Additionally, it may be mandatory for any entertainer hired to perform other  duties.   For instance, on cruise ships, in addition to their regular show, dancers may also be required  to teach dance classes for passengers, participate in children’s programs, pose for photos with guests while dressed in costume, and possibly even assist the crew with emergency procedures or muster drills. At a resort, in addition to performing solo, a dancer might also be expected to learn group choreographies quickly, know first aid and CPR, teach dance or fitness classes, and interact with the guests by getting them   involved with games, crafts or any water or land sports the resort offers.

 Before submitting yourself for any of these jobs, make sure to read up on the requirements, and before you sign any contract, read the fine print!  I knew an aerialist who was absolutely thrilled to have landed a six-month job at  Disneyland in Japan; she thought it was really going to further her career, and also that she’d be able to explore Tokyo during her time off.  Sadly enough, she wound up performing multiple shows a day with only one day off a week, which she usually spent icing her sore muscles and doing laundry. Not only that, the poor girl  performed flying trapeze the entire time anonymously…dressed in a fuzzy squirrel costume, complete with a buck-toothed mask!

Foreign Contracts
Many dancers have dreams and aspirations of dancing abroad, specifically in the Middle East or North Africa.  Some realize these dreams and have been very successful, living and working for years in Egypt, Turkey, Lebanon or Dubai; others  have come home swiftly with their hopes dashed.  A dancer I’ve known for years took foreign contracts on a routine basis, and everything went smoothly…until the night she returned from her show, to find her bags packed and her passport confiscated. She was taken  to the airport in the middle of the night and  sent home with no explanation whatsoever about anything!   

  Over the years  I have known quite a few dancers who have moved to Egypt to try their luck at performing  in major metropolitan hotels or at seaside resorts… only to find out that the dance scene there is as competitive as it is anywhere else, if not more so. I have some pals  that stuck it out tenaciously in Cairo, but it was  often  more than two years before they were able to get regular gigs at private parties. Only a handful of them ever received the official government license that enables them to get jobs at major hotels.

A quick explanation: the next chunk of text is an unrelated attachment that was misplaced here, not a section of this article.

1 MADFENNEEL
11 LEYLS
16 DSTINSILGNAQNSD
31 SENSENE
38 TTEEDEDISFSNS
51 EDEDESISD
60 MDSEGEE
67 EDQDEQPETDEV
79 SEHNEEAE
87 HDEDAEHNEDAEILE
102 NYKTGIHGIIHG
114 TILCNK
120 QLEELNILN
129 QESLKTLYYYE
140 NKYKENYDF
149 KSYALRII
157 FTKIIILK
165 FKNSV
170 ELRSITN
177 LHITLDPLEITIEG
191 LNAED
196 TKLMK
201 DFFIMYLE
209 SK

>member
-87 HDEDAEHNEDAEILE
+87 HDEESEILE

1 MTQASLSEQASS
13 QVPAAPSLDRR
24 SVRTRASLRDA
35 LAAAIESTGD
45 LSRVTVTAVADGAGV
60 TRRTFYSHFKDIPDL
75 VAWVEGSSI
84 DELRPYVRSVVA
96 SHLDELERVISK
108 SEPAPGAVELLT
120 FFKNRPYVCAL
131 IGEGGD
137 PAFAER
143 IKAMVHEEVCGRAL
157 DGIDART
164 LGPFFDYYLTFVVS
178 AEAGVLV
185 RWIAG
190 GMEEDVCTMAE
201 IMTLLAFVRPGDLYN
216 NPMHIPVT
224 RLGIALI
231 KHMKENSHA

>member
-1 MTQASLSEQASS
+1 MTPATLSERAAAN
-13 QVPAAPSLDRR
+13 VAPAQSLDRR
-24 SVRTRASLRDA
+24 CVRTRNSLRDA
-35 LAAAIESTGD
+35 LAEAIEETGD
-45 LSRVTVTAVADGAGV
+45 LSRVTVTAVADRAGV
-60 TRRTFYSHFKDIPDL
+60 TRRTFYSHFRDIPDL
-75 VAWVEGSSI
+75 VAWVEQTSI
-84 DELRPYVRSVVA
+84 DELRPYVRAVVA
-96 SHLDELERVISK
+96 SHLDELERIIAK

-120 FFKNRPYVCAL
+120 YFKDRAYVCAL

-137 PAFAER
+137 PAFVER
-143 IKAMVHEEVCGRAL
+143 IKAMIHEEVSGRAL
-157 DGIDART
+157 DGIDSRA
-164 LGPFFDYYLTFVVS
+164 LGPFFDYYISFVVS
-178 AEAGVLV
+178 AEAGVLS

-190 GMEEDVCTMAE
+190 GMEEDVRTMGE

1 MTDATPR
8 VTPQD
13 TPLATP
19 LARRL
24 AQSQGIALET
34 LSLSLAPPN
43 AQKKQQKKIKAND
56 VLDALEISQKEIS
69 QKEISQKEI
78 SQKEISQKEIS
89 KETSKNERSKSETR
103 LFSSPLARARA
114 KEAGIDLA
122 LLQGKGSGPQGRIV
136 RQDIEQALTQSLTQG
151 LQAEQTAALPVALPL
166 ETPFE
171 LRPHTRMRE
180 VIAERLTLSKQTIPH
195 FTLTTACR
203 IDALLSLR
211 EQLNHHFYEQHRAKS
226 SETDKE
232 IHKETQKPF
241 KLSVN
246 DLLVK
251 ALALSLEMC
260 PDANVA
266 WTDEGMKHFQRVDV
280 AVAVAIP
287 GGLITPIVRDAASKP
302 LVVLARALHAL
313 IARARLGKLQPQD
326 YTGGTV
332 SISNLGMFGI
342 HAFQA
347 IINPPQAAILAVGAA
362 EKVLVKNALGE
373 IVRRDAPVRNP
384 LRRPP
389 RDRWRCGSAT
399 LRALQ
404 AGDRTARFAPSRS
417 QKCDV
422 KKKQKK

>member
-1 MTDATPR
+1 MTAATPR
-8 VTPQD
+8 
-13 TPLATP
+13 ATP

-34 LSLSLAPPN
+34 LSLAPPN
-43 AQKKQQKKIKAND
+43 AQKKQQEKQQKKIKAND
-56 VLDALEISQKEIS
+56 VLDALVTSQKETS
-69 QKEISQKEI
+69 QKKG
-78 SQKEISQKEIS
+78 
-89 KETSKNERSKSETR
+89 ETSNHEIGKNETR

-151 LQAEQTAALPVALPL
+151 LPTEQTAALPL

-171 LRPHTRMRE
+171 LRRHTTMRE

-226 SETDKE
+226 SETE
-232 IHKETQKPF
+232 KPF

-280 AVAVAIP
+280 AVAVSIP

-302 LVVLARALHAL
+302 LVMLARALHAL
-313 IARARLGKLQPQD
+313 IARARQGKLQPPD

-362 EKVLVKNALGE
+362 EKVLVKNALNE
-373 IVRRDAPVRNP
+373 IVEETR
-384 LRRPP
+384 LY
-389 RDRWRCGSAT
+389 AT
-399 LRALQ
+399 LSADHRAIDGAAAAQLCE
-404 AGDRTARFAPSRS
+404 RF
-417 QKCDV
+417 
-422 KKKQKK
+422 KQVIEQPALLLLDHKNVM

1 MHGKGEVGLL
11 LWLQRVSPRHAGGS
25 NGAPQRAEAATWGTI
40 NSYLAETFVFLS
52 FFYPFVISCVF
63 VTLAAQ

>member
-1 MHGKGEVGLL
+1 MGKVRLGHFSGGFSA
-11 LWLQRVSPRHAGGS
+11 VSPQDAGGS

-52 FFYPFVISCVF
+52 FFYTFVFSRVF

Sometimes, even though a dancer might not work regularly in the country she has moved to,  just the fact that she has lived in that country ( and absorbed the culture , indigenous  dance and music,  thereby improving her   skills)  gives her a valuable  sort of credibility, enabling her career to flourish in her home country, upon her return.

  There’s no way to tell you everything about working as a dancer with a contract  in a foreign country- it probably couldn’t even fit into a thick book!

 But you must  know that every situation is different- there’s no “norm” here!

 For example in Egypt, almost every dancer  works with an impresario  (essentially an agent) who helps her to find jobs and put together musicians for her band, negotiates her contracts, and generally oversees her career. 

Some Western dancers work with a booking agent who is based in a specific country, and the agent  gets them work in that country as well as others, arranging the contracts, travel visas and flights.  Other dancers might choose to work on their own, as independent contractors.

 If you want   to work abroad, my advice to you is to do your research, and keep personal safety  at the top of the list for job requirements. Get a reputable foreign agent, and then find out as much as you can about the venue, the people arranging the job and/or hiring you, get references from other dancers, and  go over your contract with a fine-toothed comb, spelling out every single tiny thing that  you can think of.

Sunday, September 23, 2012


 There are so many different types of professional belly dance gigs, not to mention the many variables within each kind of job, that it would be completely impossible to describe them all. Depending on where you live, and how much of a go-getter you are, you’ll probably have the opportunity to try your hand at some of these gigs. Here’s an overview of the most common belly dance jobs, so you can weigh the options and decide which of these venues would be right for you.

  This article covers  what will be expected at special one-off events  that are larger than private parties, such as corporate shows, atmosphere  or walk-around gigs,  benefits and charity shows and lecture-demonstrations.

Corporate Gigs
 Corporate gigs are kind of like private parties- on steroids.  As with a private party, the hired dancer will be doing a specially tailored show that’s not open to the general public, but instead of dozens of guests, there might be hundreds, and often the going rate is what you make it. A corporate gig isn’t merely an office party- it’s often a humongous affair thrown by a large corporation with a sizable budget.  I have worked at  many corporate gigs  for major world-wide companies as well as attended a few as a guest, and lots of them are pretty extravagant!